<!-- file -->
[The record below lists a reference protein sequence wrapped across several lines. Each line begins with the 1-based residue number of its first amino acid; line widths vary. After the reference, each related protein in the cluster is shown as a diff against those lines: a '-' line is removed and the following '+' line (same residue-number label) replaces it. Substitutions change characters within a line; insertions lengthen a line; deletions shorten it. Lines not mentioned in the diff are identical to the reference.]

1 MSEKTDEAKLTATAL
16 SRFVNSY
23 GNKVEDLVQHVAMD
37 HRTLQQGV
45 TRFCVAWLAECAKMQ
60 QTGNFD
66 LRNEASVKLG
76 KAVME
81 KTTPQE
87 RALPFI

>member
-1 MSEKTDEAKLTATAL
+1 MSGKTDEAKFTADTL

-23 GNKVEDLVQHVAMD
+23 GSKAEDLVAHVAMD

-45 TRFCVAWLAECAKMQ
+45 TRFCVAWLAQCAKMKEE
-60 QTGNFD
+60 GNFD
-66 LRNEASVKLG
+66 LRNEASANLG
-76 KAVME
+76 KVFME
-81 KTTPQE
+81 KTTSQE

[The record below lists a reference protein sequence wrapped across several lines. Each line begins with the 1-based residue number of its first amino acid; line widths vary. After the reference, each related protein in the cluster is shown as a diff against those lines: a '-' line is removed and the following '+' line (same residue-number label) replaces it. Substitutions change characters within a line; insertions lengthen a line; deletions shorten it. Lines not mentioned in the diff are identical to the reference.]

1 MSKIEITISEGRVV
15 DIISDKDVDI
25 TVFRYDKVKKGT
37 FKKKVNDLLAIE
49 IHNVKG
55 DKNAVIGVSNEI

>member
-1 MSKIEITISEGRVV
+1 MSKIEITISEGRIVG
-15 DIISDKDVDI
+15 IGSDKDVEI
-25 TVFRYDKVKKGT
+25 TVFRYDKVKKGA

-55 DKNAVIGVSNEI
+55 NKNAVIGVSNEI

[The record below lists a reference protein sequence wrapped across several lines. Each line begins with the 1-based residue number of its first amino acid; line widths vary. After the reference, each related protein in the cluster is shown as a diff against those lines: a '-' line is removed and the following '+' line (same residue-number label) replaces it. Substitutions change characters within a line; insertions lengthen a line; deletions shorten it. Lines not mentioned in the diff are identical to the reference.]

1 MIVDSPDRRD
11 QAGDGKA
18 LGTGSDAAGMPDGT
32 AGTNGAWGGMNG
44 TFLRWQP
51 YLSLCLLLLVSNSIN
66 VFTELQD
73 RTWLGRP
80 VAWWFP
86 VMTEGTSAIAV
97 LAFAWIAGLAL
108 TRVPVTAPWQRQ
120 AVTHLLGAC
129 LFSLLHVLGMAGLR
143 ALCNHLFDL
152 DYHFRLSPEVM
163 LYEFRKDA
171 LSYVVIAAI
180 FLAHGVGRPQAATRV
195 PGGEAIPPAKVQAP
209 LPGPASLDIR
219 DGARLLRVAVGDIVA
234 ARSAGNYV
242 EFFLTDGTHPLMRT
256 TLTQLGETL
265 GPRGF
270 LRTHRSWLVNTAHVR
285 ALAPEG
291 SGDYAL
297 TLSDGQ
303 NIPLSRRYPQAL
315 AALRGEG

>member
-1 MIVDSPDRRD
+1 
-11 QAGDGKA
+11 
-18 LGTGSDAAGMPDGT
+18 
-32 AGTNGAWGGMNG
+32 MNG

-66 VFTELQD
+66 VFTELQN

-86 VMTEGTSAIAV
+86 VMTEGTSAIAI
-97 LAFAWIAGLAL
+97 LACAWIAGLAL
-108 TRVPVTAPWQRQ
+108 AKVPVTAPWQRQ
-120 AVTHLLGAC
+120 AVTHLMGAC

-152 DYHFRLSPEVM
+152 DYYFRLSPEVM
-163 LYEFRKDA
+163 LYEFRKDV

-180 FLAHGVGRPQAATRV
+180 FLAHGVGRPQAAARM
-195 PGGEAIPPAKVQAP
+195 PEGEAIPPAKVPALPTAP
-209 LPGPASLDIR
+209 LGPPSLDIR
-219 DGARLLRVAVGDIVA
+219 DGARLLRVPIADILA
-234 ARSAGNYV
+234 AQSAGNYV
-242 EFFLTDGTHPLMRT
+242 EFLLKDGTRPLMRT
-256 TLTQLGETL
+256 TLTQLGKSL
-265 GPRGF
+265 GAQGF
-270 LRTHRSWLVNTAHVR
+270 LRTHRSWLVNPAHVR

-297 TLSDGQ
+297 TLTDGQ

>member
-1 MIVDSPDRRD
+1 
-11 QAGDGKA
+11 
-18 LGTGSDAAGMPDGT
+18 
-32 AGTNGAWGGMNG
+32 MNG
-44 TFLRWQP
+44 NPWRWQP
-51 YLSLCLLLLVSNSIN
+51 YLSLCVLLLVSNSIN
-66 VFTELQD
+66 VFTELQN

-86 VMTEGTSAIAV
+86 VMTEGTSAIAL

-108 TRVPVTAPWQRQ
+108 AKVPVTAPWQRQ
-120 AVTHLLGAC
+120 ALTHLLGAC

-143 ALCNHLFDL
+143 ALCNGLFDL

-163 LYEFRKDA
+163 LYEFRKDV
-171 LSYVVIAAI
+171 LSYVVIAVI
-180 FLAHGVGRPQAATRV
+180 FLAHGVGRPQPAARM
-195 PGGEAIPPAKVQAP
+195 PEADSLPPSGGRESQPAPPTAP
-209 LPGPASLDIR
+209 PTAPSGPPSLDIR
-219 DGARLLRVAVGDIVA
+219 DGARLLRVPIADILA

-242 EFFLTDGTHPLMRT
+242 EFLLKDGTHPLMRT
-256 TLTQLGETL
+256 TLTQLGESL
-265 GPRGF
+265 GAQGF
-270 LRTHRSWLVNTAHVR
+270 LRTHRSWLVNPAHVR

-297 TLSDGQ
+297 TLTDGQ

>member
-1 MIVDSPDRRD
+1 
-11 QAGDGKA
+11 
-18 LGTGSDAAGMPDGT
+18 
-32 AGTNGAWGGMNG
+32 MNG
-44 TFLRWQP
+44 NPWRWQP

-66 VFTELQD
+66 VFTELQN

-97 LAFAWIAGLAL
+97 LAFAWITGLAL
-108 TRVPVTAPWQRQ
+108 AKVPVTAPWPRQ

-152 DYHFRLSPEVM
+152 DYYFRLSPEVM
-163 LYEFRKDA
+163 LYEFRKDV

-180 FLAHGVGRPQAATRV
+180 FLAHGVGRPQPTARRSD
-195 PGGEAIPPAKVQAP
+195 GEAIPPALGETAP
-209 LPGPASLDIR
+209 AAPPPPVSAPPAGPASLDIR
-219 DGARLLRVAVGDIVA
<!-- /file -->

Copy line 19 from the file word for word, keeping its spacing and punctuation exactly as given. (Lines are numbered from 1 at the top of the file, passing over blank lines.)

-60 QTGNFD